For one institution, what was once a 15-week course is now a five-week course with assessments effectively managed and facilitated by the faculty responsible for the curriculum. Another institution has designed a wheel calendar program consisting of one class every three weeks to provide students with an opportunity to start the program at almost any time throughout the year.
Flexible terms present new challenges, however, mostly around an institution’s ability to effectively retool the courses. The need to retrofit aging or inflexible systems is often the biggest obstacle for schools considering newer models incorporating flexible terms, competency-based education, and MOOC-based academics along with traditional term programs.
Cornerstone #3: Associated Financial Aid
When offering programs that start frequently, one of the first challenges is getting financial aid packaged in time for the first day of class. Before students can start their classes, they must complete their FAFSA. At the same time, schools must receive the ISIR and communicate how much aid is available to students.
Managing flexible terms can be taxing on many departments. An institution’s systems must be able to post grades, disburse financial aid and determine where students are in their accelerated or self-paced programs to enable reporting on satisfactory academic progress and Title IV funding and do all this automatically.
By adopting a borrower-based academic year over a scheduled academic year, an institution removes summer trailer and header problems, but has to navigate a new level of complexity. Institutions need a system that can create a package based on a set of institutional rules, schedule disbursements for the first and subsequent payment periods, properly bill students based on course scheduling, refund monies, and make adjustments when students fail or drop a class.
The good news is that most of these problems have been solved. There are well defined processes and systems available today that take into consideration each student’s set of data and prepares a financial aid package that includes grants, scholarships, tuition discounts, and automatically sends the award letter to the student.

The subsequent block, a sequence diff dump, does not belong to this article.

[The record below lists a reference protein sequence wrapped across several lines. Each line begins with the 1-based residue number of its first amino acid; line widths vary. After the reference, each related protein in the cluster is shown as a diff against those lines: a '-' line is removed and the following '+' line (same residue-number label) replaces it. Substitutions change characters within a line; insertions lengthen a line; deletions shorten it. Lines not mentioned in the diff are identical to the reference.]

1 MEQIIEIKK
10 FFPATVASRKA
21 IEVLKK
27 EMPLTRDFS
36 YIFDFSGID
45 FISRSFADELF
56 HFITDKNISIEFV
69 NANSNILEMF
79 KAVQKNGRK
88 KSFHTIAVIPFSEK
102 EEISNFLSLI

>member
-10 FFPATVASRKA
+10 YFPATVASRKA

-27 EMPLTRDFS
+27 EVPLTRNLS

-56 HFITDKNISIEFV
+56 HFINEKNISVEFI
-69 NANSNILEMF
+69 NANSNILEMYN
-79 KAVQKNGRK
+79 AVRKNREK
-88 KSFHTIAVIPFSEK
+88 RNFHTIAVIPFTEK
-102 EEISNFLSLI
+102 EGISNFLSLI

For the institution that has new classes starting every few weeks, it is also managing and dispersing financial aid at an accelerated pace. What’s more, if a student withdraws or drops a class, the institution must have a system to assess the impact to financial aid based on this flexible schedule. Triggers must be set up for Return to Title IV if the student drops below the minimum academic standards for financial aid, even with this accelerated schedule.
Cornerstone #4: Agile DNA
Does your institution have the ability to embrace transformational change in order to meet this generation’s expectations for higher education? To successfully implement On Demand Higher Education, an organization has to be ready, willing and able to embrace change. It has to develop a playbook that addresses the needs of today’s students and gain the support of the entire organization to provide students with the ideal learning environment to achieve success. It doesn’t just happen by offering online classes or through continuing education programs. It needs to be embraced culturally, across departments, campuses, and systems.
How does an institution approach the technology requirements for On Demand Higher Education? Institutions don’t have to bite off all the challenges at once or rip and replace systems. Some institutions start with CRM and extend it beyond recruitment to become more responsive to students and help them succeed. Others augment their current systems by adding a “school-within-a-school” (in essence, a separate dedicated system) to handle flexible terms and related requirements.
Change has always been the catalyst for future innovation. Between the super storm factors and the undercurrent of a generational shift, the higher education landscape will look very different a decade from now. Those institutions that remain nimble and responsive to change will have transformed those challenges into opportunities.
Connor Gray is the Chief Strategy Officer at Campus Management.